There is nothing that William Ruto has told me that has never come to pass. Everything in his political journey, every starting point, he has told me “this is going to happen” and it has all come to pass. If he tells me “my friend, you can climb KICC and jump and you will not break your leg” I might do it now, not because I am a sycophant, but because everything is all about strategy. As for Uhuru, that’s a different story now.

Uhuru’s betrayal

President Uhuru Kenyatta has not only betrayed the DP, but also destroyed the vision, mission, and spirit that led to the formation of Jubilee Party. Uhuru has not only betrayed Ruto, but me too. I have been most loyal to him and served him diligently as Leader of the Majority in the National Assembly.

There is nothing the President asked me to do within the confines of the Legislature and outside it that I did not do, including campaigning for him and winning him the whole region of North Eastern. I always defended him, and at times when I look back it dawns on me that I was defending the ‘undefendable’ and it made me start unnecessary wars with political figures.

I have heard claims that there were certain levels of intervention before I was purged from the Majority seat. I did not send anyone to intervene for me. In the first PG, the President and I had a one-on-one chat on this matter for 45 minutes and there were certain things that he wanted me to do.

One of them was to support the BBI, and I categorically told him that I will not support it, not even on the floor of the House. However, I believe that what broke the camel’s back was when I said I would not table the BBI Bill in Parliament as the Leader of the Majority.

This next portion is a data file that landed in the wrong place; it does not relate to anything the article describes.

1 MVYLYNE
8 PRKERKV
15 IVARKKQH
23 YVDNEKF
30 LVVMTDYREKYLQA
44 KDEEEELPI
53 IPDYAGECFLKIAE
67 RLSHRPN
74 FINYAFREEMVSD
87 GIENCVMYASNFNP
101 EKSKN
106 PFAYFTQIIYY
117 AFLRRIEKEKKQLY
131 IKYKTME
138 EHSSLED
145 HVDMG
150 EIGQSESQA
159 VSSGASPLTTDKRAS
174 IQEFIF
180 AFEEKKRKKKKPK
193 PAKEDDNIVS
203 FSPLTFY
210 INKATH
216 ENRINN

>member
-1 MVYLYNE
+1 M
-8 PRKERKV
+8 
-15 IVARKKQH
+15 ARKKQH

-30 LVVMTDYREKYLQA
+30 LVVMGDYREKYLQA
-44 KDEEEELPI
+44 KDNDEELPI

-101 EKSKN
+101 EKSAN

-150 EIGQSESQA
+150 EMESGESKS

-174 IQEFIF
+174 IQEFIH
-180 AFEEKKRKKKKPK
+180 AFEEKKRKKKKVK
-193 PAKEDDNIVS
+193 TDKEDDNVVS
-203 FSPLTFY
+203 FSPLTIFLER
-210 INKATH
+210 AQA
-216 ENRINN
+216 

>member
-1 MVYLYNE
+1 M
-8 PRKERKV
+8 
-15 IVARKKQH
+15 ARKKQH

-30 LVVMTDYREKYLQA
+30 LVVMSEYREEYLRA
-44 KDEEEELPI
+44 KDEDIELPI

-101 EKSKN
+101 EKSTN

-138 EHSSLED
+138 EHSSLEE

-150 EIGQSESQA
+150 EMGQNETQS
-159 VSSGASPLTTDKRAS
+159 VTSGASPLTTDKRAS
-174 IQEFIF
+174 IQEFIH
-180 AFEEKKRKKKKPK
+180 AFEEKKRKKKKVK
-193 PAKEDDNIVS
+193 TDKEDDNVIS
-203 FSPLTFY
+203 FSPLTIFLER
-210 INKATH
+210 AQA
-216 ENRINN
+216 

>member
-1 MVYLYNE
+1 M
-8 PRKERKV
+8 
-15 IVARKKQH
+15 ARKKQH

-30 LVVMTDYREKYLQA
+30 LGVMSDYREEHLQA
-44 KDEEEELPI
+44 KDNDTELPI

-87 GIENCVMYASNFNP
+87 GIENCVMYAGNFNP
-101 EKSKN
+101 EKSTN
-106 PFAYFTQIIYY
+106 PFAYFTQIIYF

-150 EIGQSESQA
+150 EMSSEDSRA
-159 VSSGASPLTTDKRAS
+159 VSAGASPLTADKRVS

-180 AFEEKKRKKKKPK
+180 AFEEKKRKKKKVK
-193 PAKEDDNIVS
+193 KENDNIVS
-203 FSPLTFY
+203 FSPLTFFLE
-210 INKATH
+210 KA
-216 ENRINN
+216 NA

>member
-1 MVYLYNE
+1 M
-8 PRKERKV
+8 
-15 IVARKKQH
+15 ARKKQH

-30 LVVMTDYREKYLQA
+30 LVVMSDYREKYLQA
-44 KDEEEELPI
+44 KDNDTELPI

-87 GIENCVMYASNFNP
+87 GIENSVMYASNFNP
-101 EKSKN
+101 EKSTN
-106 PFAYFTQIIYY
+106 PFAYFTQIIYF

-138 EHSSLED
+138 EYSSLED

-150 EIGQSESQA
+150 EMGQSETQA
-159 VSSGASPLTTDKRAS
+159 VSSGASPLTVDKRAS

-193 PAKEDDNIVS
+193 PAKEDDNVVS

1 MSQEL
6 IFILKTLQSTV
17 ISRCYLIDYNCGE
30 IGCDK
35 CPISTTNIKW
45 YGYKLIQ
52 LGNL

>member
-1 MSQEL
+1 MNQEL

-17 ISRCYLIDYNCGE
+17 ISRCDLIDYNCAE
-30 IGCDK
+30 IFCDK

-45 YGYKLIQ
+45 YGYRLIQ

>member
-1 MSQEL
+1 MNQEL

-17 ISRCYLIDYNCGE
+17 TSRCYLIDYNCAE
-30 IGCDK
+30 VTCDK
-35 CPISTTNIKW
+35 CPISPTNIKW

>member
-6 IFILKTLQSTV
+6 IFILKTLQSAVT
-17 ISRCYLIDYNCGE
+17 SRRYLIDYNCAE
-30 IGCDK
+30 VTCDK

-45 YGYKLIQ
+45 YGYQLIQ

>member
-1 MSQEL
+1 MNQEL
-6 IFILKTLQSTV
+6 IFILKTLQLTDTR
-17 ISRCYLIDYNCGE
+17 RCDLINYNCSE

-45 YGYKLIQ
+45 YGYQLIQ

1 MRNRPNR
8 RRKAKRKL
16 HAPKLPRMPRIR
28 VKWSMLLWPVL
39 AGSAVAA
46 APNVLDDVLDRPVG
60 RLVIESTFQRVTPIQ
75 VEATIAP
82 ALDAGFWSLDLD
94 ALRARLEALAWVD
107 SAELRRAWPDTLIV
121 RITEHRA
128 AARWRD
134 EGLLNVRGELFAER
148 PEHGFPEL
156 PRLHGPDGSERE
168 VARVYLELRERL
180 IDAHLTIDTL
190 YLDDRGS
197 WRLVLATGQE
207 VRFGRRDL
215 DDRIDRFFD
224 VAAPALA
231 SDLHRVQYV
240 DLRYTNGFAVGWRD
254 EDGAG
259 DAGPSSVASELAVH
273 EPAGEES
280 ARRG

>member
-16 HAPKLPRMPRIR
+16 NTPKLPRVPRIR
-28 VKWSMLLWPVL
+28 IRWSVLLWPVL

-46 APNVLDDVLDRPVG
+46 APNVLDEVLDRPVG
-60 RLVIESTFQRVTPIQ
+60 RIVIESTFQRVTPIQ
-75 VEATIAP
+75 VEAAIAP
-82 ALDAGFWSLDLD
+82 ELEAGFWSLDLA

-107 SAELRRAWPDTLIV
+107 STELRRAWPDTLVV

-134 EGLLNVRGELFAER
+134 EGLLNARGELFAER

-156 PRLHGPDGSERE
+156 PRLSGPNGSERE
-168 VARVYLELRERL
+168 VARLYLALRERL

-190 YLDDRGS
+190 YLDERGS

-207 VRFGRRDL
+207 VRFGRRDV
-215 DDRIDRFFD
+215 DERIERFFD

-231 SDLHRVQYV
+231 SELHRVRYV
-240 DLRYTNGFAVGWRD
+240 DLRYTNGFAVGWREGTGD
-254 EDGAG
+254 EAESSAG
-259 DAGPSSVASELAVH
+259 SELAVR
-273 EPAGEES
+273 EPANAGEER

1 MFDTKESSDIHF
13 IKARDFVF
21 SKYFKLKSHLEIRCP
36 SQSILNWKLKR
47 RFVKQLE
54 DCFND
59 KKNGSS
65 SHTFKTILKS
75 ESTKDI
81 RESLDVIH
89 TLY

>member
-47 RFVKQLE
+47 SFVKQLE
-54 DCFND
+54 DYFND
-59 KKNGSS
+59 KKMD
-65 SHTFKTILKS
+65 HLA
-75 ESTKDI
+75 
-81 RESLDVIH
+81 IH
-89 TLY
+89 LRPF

My reasons for the defiance were that people from my region had not been given what they deserved in the proposals. Mandera, Marsabit, Turkana, Tana River and Lamu were all going to lose money. So I told the President to replace me.

Other than that, BBI was a political arrangement to build a super coalition that would deny William Ruto power. That is why the document created the office of the Prime Minister and two deputies so that Raila becomes the president, another one — maybe Kalonzo Musyoka — a running mate, Musalia Mudavadi the PM, Gideon Moi deputy PM, and Moses Wetang’ula Speaker of the National Assembly.

It wasn’t a unity initiative. In fact, if you read about the problem of unity in Kenya, it centres on the Kenyattas and the Odingas since the days of Jaramogi as Vice President and Jomo as the president.

Raila and Uhuru are the two leading members from these families and they have to pave the way for other people now. As long as one is a candidate and the other one wants to fix the succession, Kenya will forever be divided.

Still, I can tell you now without blinking an eye that the men to beat in the next election will be William Ruto and Raila Odinga. They have serious political networks across the country, have substantial political and fanatical following, and have worked together and reached positions that are very close to the presidency.

The rest, I don’t like calling them donkeys, but they are jokers. For Mr Odinga, the Handshake has made him lose a huge chunk of his traditional support base. William Ruto will get substantial votes there.

UDA’s grand goal

For us in, UDA we are moving away from the discussion that forming a government is about individual leaders. Those telling us that Ruto must get a running mate from Mt Kenya are, therefore, wrong.